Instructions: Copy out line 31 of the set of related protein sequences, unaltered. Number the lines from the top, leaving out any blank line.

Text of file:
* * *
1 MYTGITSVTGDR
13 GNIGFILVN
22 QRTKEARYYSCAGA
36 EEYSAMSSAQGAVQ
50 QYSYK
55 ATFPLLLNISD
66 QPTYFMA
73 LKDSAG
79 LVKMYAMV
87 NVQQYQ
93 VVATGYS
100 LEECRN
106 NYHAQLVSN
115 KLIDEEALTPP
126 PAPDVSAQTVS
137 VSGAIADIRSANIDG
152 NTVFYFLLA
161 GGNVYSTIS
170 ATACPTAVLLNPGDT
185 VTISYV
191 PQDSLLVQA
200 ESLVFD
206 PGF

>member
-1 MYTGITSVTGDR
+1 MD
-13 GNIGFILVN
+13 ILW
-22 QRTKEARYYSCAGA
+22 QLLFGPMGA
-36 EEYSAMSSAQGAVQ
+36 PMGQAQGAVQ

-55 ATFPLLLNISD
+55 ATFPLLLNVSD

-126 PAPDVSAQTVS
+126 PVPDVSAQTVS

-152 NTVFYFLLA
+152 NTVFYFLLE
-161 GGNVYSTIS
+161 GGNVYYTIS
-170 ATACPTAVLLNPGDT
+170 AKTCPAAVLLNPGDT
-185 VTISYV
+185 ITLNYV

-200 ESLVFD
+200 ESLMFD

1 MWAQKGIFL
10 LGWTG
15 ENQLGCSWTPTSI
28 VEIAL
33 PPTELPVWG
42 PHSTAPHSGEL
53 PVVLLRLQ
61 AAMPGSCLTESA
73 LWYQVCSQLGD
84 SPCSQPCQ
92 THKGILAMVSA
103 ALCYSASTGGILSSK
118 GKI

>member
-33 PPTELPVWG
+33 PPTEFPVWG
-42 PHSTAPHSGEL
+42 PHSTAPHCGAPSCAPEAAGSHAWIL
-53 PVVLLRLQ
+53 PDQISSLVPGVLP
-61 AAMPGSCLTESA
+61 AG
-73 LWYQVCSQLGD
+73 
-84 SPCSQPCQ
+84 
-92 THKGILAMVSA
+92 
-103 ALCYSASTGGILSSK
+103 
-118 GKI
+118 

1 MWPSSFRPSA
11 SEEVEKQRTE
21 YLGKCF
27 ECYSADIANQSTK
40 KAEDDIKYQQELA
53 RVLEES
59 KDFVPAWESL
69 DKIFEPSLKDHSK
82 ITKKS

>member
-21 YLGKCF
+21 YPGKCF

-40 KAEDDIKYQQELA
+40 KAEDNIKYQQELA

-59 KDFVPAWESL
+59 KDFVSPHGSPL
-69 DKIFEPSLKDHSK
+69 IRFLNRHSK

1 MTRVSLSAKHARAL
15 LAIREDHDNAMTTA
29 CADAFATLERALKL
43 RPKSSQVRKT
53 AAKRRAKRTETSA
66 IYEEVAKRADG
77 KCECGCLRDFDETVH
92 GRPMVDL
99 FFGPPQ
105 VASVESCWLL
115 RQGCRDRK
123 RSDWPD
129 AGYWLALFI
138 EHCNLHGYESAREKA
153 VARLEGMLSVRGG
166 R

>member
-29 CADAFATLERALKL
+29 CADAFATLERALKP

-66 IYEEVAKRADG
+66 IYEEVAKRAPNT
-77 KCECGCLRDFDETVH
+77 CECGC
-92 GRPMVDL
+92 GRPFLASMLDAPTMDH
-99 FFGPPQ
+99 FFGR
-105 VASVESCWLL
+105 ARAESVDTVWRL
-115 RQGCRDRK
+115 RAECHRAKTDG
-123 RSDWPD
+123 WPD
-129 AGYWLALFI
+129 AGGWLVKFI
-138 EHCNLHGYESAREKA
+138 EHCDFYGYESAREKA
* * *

-36 EEYSAMSSAQGAVQ